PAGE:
together on this point (I hope). So the responsibility is not just for
you.

> But let's accept the premise that browser vendors are indeed morally corrupt
> and will deploy insecure ciphers rather than lose market share.

Why would anyone accept this premise? Especially with the loaded
language. I will accept a related premise: "browser vendors are
running businesses, and have an inclination to serve their own
financial best interests as well as the interests of their users". I
don't assume that *anyone* on this list is morally corrupt: I have
seen no evidence for this fact.

> Let's also
> assume that origin server deployers are also prepared to accept those bad
> ciphers and make their content available over them...  I have absolutely no
> idea how allowing those two to tango over http/1 rather than h2 pushes them
> to any better security practises.

It doesn't. None of the design goals I have ever seen for h2 include
making http/1 more secure. Why would they? And besides, what could the
spec possibly say? "If you negotiate h2 with insecure ciphers, tear
down the connection and refuse to ever allow connections from that
peer again"? If the connection fails, *clearly* a http/1 connection
can be made, so any ruling in the h2 spec does nothing to prevent what
you just discussed.

> Perhaps the failing abysmally to connect
> part might be a bit more persuasive, but I expect that is more likely to
> make them remove the good ciphers.

Yes it would. Again, server vendors want as many clients to be able to
connect to them as possible.

> If failure to connect is a driver to better cipher policy, then  we need not
> hobble h2 to achieve that.  Instead the browser vendors and server deployers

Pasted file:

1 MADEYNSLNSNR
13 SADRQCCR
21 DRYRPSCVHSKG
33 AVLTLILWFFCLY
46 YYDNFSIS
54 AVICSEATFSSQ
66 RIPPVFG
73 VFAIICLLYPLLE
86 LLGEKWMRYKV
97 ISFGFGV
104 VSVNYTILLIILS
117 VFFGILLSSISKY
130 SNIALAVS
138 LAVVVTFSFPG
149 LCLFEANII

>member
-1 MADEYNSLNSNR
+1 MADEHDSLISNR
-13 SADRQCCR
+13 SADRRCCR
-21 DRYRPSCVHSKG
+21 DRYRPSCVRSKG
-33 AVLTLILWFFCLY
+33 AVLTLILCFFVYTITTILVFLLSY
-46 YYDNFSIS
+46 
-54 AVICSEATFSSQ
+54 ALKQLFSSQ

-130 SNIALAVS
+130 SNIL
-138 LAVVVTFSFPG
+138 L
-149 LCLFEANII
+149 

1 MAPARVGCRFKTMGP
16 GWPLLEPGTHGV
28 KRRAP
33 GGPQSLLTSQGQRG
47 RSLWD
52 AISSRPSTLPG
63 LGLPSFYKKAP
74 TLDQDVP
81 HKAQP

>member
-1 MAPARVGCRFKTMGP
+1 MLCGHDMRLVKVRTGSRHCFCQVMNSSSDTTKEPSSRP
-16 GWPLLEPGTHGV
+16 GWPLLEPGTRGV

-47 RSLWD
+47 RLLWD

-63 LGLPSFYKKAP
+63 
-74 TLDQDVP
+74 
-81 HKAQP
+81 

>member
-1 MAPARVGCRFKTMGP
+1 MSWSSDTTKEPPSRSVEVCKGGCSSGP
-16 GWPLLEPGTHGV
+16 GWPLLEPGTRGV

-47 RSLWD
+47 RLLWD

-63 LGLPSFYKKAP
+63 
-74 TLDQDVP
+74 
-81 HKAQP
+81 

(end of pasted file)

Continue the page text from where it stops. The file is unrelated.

> can simply grow a pair and remove the bad ciphers.

Failing to connect is not a driver to good security policy, it's a
driver to *bad* security policy. Good security policy refuses
connections, bad security policy accepts them. And there will always
be pressure to make connections where others cannot. This is why
browsers let you browse to website with expired certs, it's why
libraries let you turn off certificate verification, and it's why
servers let you say you'll accept the TLS NULL cipher: because if they
don't, others will.

I don't think anyone in this list is a bad internet citizen because
we're all here trying to make it better! We've all got a vested
interest in the web being the best it can be. The problem is that us
taking the moral high ground leads to users picking up projects that
don't take the moral high ground. Absolutism here doesn't help anyone.
We have to work with what we've got. We have to be as secure as we can
be without driving users to implementations that don't care about
security.

Greg, I'm genuinely sympathetic to your original complaint. I've had
problem with cipher suites as well, and have accepted that the best I
can do is fail if the server screwed up. I don't like that approach.
But I think the goal of section 9.2.2 is laudable and I'd be loathe to
remove it without replacing it with something equally important.

Cory
Received on Thursday, 18 September 2014 08:33:42 UTC